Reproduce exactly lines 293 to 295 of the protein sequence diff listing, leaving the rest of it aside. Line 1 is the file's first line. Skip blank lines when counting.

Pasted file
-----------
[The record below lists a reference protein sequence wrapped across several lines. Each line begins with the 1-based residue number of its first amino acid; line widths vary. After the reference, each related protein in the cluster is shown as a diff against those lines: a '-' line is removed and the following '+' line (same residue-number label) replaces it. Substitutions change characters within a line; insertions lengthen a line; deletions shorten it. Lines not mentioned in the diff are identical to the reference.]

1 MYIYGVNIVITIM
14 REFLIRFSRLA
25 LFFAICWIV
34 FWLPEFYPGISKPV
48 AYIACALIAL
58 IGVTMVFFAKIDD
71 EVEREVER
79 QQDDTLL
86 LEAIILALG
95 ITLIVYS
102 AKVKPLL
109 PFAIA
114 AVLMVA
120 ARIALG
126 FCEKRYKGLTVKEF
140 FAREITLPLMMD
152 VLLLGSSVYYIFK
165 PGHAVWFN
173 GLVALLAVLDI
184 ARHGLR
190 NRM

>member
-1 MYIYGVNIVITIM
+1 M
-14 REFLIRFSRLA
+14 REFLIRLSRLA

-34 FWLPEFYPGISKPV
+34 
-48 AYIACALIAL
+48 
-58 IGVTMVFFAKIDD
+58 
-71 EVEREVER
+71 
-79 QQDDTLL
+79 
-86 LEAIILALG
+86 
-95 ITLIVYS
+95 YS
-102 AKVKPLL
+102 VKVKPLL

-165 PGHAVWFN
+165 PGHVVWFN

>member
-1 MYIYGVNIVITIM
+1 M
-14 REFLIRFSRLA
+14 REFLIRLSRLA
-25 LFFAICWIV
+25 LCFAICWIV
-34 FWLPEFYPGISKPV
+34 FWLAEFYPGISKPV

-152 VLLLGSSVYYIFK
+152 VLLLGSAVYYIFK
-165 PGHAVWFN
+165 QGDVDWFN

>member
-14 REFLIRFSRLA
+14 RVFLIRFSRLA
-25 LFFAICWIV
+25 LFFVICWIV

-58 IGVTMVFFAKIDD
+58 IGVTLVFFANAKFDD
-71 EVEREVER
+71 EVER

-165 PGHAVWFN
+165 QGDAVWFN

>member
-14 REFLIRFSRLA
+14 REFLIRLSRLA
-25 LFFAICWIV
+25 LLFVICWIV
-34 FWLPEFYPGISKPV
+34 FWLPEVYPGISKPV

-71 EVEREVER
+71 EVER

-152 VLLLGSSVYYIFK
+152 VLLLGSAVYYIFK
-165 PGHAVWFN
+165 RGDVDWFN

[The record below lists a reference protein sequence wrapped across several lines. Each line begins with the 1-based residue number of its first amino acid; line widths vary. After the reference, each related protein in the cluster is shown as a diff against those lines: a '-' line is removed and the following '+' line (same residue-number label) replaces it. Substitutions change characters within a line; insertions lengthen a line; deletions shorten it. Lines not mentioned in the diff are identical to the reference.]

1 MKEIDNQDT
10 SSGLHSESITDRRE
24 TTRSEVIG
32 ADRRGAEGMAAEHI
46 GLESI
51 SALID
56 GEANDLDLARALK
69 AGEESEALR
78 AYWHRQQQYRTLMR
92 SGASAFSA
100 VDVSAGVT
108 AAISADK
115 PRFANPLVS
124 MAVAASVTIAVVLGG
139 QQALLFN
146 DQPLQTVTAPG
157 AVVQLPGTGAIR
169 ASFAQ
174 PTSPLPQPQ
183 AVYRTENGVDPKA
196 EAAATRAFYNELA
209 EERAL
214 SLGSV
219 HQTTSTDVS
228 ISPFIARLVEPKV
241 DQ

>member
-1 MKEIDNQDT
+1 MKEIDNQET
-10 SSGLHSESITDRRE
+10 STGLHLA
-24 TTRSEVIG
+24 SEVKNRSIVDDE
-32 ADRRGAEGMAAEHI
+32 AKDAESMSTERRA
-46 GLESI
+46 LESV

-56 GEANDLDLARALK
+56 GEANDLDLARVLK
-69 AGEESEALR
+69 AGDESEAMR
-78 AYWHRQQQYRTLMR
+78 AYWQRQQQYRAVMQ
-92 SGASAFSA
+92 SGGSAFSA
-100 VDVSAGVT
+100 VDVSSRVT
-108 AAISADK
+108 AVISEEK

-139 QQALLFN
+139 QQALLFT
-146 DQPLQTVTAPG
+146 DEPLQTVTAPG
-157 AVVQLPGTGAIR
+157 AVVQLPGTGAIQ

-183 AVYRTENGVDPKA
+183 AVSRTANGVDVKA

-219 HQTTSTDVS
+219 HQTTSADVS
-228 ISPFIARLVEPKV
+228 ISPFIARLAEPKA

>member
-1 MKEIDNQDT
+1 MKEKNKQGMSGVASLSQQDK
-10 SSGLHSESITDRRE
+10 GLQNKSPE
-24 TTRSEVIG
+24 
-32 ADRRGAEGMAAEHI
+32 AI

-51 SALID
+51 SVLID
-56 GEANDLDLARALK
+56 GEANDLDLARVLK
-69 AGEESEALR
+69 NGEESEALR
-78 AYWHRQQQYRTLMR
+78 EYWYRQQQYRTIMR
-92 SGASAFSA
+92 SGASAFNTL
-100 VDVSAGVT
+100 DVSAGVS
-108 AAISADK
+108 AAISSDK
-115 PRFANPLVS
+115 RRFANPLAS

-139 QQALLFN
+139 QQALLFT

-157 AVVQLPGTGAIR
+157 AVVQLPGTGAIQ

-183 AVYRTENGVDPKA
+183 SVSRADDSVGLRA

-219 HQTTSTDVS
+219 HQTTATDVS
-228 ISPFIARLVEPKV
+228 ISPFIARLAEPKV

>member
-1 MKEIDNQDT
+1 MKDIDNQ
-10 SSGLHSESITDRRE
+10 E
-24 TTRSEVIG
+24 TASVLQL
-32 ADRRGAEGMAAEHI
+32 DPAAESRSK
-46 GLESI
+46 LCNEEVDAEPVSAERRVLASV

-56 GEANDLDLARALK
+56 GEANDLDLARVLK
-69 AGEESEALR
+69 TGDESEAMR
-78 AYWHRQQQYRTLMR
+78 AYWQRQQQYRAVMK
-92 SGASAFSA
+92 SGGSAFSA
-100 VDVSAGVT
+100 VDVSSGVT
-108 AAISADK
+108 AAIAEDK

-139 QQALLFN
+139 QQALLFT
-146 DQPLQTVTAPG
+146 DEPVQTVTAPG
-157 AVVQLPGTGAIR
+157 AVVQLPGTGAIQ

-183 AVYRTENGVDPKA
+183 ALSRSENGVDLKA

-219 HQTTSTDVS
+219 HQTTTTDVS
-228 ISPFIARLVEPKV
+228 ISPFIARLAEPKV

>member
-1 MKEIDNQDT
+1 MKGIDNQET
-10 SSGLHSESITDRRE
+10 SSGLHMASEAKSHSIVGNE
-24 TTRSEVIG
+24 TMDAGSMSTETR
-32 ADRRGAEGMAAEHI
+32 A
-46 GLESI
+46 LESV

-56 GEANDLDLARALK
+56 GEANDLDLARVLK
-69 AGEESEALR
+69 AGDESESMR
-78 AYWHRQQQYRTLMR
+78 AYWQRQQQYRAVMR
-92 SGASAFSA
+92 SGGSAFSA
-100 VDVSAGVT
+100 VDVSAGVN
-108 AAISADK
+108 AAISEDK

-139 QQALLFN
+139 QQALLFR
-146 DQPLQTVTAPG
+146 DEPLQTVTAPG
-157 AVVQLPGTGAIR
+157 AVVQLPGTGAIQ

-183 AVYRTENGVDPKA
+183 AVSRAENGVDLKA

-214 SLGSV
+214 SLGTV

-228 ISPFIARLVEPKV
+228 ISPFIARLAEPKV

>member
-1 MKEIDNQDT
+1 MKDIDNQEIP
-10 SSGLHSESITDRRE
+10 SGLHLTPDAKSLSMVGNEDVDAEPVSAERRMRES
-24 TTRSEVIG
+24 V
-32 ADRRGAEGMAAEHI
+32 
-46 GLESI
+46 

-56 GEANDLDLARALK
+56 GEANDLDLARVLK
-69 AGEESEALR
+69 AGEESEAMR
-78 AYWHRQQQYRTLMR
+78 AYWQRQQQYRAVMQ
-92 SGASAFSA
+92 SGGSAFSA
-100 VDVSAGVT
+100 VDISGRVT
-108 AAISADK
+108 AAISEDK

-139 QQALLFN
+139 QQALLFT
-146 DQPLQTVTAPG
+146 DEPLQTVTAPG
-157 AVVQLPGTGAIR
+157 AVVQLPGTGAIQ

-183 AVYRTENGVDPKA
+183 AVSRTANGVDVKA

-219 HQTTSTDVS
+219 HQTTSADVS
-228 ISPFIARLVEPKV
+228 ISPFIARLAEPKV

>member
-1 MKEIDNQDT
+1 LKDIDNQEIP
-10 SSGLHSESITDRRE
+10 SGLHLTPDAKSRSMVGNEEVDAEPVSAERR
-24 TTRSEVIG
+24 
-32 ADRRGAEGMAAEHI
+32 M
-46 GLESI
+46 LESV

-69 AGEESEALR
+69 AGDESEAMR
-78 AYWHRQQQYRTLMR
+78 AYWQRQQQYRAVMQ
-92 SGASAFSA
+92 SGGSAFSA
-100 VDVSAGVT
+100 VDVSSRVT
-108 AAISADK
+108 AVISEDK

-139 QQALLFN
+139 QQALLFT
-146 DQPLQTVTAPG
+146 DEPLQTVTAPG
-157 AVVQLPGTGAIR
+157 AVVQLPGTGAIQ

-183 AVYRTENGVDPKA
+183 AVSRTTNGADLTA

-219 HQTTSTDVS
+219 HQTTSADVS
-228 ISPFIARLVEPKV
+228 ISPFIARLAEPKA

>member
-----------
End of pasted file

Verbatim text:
+32 M
-46 GLESI
+46 LESV